Friday, April 18, 2014

He wrote the book....

AMC spent eight glorious days in Prague.  It was very different than expected.  It is not a sleepy little Eastern European city.  It is a bustling place with a sybaritic lifestyle.  AMC was a model of self restraint.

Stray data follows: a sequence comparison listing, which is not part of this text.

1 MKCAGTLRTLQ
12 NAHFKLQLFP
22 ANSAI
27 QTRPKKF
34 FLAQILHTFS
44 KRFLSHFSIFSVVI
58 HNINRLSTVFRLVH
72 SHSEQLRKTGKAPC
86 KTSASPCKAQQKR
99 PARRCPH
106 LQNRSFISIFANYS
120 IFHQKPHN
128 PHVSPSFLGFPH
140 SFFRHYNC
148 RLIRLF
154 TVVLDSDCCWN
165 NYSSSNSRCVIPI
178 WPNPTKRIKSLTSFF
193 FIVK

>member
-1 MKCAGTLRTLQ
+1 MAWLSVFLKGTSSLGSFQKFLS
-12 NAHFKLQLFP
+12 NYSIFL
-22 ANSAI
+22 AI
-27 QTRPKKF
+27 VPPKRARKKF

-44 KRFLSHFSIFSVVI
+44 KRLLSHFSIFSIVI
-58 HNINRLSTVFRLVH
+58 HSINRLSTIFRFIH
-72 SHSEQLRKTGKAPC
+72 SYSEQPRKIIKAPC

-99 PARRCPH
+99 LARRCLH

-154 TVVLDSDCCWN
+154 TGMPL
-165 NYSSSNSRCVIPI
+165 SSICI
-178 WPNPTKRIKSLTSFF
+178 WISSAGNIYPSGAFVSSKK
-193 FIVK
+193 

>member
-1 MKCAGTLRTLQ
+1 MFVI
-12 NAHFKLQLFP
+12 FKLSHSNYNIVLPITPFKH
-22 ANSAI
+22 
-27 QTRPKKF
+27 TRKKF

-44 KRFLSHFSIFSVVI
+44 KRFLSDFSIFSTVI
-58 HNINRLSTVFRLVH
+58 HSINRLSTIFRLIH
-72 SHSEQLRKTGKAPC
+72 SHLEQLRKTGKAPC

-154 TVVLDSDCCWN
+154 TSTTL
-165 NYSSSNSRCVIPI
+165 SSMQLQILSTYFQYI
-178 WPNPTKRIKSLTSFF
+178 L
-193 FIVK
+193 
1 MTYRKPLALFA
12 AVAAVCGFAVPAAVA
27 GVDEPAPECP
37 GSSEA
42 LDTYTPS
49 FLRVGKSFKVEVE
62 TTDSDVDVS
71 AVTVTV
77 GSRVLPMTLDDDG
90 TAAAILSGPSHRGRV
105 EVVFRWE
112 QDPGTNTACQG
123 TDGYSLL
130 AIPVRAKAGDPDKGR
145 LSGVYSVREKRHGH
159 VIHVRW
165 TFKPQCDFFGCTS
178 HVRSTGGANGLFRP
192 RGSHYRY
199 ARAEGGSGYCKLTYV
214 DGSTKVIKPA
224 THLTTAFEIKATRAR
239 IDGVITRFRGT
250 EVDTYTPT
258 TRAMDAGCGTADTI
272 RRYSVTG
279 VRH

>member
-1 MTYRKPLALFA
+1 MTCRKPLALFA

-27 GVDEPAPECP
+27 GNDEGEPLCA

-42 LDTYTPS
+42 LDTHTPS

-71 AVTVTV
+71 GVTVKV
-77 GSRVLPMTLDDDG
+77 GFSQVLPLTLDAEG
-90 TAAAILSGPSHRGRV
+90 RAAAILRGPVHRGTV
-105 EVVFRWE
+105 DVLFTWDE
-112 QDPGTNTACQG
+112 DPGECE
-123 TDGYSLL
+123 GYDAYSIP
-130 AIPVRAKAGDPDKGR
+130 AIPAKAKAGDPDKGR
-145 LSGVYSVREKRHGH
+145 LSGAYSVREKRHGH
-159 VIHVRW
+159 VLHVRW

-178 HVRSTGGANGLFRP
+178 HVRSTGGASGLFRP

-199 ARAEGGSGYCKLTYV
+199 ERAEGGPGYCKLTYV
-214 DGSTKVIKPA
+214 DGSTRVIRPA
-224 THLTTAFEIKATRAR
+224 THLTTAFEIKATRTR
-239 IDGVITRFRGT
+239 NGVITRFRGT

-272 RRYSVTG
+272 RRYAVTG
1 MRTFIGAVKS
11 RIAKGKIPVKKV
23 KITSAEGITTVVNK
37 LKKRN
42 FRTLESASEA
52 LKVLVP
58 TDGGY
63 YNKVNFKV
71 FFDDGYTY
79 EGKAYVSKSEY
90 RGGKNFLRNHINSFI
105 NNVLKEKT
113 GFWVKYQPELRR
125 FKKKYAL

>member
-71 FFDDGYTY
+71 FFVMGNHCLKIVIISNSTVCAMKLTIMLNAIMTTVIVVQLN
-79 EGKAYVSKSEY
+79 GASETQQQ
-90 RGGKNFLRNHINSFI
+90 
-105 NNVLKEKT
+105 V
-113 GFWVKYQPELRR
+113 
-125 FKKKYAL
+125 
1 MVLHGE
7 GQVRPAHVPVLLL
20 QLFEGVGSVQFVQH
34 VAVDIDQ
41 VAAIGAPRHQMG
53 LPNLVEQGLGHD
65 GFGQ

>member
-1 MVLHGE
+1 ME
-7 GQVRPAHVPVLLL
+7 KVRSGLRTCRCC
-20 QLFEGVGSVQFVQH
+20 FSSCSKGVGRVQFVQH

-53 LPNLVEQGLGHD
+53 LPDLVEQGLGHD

There are concerts galore in Prague- at nearly every major church- sometimes two or even three times a day.  Most present "Top 10" classical music and designed for the tourist crowd.  AMC attended a few of theses tourist concerts.  But more important AMC attended the Czech Philharmonic Orchestra and the State opera production of Tosca.  Let's begin: